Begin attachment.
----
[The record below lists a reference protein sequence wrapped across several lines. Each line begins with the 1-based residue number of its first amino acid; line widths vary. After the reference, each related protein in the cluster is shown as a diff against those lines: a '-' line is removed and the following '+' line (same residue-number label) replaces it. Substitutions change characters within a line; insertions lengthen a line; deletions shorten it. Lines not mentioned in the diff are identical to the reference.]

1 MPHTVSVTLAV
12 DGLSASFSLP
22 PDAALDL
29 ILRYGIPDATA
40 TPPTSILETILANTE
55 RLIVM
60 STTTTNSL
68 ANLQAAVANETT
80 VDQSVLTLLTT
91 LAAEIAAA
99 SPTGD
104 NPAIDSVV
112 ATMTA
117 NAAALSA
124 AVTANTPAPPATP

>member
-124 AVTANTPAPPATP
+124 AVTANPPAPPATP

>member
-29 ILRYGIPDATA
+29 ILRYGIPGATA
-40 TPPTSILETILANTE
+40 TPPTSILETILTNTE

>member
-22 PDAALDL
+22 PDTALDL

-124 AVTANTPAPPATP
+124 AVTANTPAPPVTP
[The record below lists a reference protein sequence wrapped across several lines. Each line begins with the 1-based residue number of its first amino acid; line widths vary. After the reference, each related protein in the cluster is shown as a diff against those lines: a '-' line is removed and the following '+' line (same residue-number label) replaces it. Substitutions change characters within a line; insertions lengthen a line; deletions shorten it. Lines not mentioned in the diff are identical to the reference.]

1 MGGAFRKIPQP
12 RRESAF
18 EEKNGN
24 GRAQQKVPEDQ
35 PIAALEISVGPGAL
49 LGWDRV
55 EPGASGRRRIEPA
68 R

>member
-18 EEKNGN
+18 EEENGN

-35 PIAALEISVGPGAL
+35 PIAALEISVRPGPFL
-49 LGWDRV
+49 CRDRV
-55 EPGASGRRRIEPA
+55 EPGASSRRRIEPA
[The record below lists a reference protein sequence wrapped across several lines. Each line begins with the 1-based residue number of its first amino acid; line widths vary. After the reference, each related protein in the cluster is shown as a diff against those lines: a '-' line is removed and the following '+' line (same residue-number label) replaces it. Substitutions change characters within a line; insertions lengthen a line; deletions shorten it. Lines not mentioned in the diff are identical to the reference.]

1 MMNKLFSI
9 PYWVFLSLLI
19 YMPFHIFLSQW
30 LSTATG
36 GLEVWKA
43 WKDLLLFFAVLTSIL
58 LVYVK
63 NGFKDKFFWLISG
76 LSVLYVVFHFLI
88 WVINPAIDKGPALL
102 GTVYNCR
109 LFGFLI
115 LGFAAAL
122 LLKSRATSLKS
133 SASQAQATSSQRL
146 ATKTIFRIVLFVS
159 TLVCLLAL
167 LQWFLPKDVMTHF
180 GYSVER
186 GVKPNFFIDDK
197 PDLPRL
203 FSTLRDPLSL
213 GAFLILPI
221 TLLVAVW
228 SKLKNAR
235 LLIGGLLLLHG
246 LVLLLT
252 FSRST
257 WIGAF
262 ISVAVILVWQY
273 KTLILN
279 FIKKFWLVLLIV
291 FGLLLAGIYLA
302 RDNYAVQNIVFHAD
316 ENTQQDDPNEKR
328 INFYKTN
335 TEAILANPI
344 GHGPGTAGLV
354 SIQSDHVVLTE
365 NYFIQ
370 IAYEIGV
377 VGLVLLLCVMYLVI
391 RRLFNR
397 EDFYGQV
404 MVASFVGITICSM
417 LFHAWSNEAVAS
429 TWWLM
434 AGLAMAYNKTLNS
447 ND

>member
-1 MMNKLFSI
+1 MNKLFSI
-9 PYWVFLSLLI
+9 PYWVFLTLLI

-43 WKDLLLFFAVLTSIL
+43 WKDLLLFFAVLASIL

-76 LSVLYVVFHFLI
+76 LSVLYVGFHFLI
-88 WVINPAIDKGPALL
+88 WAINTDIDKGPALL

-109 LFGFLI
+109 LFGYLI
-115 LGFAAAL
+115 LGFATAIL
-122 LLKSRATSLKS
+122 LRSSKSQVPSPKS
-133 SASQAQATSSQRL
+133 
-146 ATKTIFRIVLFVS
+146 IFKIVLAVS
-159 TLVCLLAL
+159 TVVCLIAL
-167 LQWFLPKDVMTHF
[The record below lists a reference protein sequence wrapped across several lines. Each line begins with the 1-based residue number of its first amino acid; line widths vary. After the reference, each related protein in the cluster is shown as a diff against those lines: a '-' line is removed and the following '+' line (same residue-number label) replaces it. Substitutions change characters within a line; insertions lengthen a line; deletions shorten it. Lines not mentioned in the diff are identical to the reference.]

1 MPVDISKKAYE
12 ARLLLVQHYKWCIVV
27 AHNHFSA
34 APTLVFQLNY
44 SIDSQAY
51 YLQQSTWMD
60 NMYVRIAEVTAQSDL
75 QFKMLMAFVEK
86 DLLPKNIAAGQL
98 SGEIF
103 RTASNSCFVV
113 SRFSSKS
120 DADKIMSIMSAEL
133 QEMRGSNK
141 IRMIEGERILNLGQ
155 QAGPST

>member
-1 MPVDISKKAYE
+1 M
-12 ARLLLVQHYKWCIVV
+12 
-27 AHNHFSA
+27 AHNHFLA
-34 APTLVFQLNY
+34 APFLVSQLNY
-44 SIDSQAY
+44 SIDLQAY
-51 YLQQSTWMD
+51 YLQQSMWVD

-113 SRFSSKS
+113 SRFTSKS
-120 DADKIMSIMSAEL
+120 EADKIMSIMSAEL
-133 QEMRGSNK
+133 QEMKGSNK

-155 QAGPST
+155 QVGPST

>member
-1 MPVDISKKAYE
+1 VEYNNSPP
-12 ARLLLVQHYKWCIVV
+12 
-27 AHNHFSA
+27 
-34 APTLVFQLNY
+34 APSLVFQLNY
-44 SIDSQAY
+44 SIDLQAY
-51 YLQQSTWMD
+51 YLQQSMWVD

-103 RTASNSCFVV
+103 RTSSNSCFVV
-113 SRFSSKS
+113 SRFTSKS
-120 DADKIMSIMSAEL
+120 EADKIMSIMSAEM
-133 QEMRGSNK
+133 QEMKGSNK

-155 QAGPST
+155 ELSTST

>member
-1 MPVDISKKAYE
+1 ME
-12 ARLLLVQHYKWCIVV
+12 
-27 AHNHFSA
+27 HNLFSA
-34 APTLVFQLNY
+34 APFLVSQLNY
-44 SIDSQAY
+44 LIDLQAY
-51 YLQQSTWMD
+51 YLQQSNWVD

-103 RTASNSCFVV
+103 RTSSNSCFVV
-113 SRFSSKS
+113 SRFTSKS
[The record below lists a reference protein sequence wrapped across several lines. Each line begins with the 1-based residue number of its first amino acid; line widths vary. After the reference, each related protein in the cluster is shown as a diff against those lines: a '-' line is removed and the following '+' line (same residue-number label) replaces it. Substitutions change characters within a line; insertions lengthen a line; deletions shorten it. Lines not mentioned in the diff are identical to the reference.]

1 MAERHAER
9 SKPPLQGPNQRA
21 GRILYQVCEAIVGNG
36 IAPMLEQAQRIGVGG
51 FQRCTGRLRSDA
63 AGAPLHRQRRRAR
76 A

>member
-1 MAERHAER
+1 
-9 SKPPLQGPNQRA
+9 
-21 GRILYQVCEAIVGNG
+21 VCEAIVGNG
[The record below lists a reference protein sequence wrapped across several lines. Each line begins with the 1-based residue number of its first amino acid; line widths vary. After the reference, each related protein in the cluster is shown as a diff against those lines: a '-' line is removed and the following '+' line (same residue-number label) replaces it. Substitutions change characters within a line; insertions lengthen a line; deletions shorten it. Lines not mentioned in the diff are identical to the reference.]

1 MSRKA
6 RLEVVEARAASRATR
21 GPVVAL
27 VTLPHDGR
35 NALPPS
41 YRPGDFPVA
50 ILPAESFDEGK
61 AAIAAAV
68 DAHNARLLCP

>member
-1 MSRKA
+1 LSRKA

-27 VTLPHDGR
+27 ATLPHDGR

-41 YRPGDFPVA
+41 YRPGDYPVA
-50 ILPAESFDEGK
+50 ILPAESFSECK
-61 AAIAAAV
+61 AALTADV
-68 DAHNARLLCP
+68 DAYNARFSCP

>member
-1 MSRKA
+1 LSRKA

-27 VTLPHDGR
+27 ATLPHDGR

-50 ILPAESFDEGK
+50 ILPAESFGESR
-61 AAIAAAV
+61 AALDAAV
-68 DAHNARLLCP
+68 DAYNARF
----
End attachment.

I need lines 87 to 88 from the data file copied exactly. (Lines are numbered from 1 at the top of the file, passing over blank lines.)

354 SIQSDHVVLTE
365 NYFIQ